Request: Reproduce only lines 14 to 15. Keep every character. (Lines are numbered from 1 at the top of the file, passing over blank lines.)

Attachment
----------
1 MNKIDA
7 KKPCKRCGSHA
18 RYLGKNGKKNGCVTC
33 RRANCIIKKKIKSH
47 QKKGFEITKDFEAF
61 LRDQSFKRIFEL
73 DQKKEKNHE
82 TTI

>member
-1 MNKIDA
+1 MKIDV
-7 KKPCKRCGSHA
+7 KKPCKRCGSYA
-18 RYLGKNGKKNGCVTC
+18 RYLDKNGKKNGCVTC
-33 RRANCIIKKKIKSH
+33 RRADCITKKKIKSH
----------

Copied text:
-18 RYLGKNGKKNGCVTC
+18 RYLDKNGKKNGCVTC